Maybe it is the startup culture – that every pitch should answer the question which problem is solved through its existence. Maybe it is the disruptive times we live in, so everyone sees the chance to conquer new grounds, or maybe it’s just the fact that so many things in modern life have become commodities. But I have noticed in recent years that brand visions and missions have moved away from their products to serving a higher purpose. When in the 1990s a washing machine was there to reliably clean your clothes with a sense of ecological responsibility, nowadays providing clean clothes is just a function – to lead a better life, to look better and have a higher self-esteem, to save household-time you can better invest in your career, or to save the planet by not using too much water and energy. So the problem solved may be cleaning clothes, but merely in order to serve a higher purpose. This may sound ridicolous, but I think that for branding this is the right direction to go: In our society, clean clothes are a given, and every washing machine should provide that as the short term result of using it. But if you want inspire your employees, impress your partners and, ultimately, charge higher prices than your competitor, if you want to avoid a pure price-driven downward spiral with competitors and retail, your contribution has to be more than clean clothes. The (brand) question is: what do you do with your clean clothes? What are they for? How does this help you? What is the higher purpose that you can relate your brand to?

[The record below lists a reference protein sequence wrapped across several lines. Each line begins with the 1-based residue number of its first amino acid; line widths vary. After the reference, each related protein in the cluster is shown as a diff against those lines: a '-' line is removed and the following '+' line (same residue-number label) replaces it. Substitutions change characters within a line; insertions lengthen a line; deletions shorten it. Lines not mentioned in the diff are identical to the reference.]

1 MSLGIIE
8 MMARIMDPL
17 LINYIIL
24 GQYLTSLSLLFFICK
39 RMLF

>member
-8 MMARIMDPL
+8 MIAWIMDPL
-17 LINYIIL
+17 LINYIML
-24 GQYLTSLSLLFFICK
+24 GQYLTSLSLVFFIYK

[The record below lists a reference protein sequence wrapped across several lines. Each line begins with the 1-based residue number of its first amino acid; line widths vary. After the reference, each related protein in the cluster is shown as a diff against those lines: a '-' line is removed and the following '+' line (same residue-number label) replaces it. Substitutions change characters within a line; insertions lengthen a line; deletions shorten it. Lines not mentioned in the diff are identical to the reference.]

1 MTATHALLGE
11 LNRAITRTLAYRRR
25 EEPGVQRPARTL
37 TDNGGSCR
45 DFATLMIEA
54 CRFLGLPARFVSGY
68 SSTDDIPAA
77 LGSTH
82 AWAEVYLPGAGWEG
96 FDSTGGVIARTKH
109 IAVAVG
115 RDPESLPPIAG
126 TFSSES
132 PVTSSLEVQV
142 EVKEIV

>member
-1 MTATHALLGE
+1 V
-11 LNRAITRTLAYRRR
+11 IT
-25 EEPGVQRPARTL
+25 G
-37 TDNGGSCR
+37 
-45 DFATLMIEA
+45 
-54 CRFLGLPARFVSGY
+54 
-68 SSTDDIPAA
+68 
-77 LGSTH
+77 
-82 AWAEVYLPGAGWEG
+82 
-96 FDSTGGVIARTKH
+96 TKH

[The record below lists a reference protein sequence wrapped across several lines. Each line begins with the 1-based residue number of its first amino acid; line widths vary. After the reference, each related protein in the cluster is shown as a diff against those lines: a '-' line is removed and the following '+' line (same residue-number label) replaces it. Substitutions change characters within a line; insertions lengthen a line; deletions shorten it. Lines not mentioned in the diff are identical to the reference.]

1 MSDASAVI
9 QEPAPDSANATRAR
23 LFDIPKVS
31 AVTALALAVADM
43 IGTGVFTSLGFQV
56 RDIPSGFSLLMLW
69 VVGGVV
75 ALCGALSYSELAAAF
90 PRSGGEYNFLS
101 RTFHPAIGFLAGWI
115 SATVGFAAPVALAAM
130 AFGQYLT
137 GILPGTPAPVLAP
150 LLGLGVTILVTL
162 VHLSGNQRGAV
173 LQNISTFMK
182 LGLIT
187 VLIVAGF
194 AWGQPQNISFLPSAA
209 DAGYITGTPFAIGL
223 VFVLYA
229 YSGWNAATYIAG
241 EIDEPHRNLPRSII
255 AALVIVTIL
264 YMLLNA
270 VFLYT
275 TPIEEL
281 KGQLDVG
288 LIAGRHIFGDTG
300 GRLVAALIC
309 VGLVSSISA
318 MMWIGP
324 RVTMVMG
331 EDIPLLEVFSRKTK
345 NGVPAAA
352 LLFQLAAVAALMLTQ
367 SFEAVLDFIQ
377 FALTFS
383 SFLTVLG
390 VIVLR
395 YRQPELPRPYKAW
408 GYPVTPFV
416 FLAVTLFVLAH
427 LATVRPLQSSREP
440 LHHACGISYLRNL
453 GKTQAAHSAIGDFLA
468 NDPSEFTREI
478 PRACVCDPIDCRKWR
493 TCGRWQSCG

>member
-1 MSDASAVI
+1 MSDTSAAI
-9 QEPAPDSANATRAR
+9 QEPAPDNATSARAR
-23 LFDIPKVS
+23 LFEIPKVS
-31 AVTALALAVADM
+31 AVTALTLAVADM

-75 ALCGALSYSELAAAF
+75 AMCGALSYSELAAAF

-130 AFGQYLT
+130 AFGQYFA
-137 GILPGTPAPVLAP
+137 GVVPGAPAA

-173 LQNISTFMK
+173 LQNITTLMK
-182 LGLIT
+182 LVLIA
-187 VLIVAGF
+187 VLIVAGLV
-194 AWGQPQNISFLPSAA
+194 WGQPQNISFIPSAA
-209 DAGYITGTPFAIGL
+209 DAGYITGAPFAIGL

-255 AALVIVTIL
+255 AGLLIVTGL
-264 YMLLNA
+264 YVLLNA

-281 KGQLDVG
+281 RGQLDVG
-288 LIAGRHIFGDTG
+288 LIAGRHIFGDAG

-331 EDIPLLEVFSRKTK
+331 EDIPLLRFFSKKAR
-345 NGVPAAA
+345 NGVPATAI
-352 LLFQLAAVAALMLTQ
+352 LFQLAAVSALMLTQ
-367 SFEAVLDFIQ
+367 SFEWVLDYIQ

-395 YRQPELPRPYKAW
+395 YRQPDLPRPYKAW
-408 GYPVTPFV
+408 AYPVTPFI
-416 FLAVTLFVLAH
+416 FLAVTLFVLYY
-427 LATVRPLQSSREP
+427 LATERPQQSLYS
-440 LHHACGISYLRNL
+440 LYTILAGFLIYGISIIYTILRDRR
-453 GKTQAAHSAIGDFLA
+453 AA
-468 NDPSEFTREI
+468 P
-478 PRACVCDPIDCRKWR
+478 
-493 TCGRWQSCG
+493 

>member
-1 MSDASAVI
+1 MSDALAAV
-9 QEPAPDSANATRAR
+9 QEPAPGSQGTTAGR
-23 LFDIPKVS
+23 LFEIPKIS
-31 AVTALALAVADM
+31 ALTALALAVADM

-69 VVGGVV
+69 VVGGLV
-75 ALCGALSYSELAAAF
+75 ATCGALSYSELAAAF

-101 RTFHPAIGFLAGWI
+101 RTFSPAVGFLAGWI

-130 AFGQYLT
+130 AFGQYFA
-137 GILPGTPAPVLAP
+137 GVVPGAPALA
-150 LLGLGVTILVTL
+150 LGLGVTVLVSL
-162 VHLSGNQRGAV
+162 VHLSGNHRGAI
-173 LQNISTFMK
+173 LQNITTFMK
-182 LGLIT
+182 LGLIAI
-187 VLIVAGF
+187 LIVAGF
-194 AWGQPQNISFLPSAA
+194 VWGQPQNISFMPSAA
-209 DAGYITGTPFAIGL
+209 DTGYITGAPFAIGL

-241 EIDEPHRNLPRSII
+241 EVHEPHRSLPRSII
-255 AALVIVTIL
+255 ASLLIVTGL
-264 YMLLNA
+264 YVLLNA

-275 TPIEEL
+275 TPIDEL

BOSCH promotes green thinking (“Green your appliances”) and, by the way, whatever they do, it’s “invented for life”.

More examples? Almost every automotive company is about mobility. They are about engineering cars, but also about experiences you can make while driving, or about experiences by “getting somewhere”. Except that one automotive company that saves the planet, and its drivers’ lives by letting computers do the driving.